Laparoscopic bile duct injury: understanding the psychology and heuristics of the error
Bile duct injury is an important unsolved problem of laparoscopic cholecystectomy, occurring with unacceptable frequency even in the hands of experienced surgeons. This suggests that a systemic predisposition to the injury is intrinsic to cholecystectomy and indicates that an analysis of the psychology and heuristics of surgical decision-making in relation to duct identification may be a guide to prevention. Review of published reports on laparoscopic bile duct injury from 1997 to 2007 was carried out. An analysis was also carried out of the circumstances of the injuries in 49 patients who had transection of an extrahepatic bile duct and who were referred for reconstruction or were assessed in a medicolegal context. Special emphasis was placed on identifying the possible psychological aspects of duct misidentification. Review of published work showed an emphasis on the technical aspects of correct identification of the cystic duct, with few papers addressing the heuristics and psychology of surgical decision-making during cholecystectomy. Duct misidentification was the cause of injury in 42 out of the 49 reviewed patients (86%). The injury was not recognized at operation in 70% and delay in recognition persisted into the postoperative period in 57%. Underestimation of risk, cue ambiguity and visual misperception ('seeing what you believe') were important factors in misidentification. Delay in recognition of the injury is a feature consistent with cognitive fixation and plan continuation, which help construct and sustain the duct misidentification during the operation and beyond. Changing the 'culture' of cholecystectomy is probably the most effective strategy for preventing laparoscopic bile duct injury, especially if combined with new technical approaches and an understanding of the heuristics and psychology of the duct misidentification error. Training of surgeons for laparoscopic cholecystectomy should emphasize the need to be alert for cues that the incorrect duct is being dissected or that a bile duct injury might have occurred. Surgeons may also be trained to accept the need for plan modification, to seek cues that refute a given hypothesis and to apply 'stopping rules' for modifying or converting the operation.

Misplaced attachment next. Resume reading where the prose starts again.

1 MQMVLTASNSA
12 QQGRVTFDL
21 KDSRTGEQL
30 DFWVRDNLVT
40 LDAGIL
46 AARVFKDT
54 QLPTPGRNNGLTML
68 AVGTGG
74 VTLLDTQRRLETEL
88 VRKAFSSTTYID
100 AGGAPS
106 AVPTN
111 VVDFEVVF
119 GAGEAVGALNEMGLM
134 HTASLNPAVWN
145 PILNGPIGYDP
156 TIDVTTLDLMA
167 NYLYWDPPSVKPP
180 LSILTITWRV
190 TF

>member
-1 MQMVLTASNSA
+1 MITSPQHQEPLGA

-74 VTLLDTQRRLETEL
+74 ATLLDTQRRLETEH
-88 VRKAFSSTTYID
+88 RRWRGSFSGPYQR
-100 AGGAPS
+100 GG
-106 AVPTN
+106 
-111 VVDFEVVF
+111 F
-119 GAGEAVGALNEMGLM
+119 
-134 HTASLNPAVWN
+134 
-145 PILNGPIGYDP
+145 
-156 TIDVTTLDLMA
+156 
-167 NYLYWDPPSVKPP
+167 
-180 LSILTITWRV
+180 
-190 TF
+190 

Australia and New Zealand Journal of Surgery
Medical and Health Sciences not elsewhere classified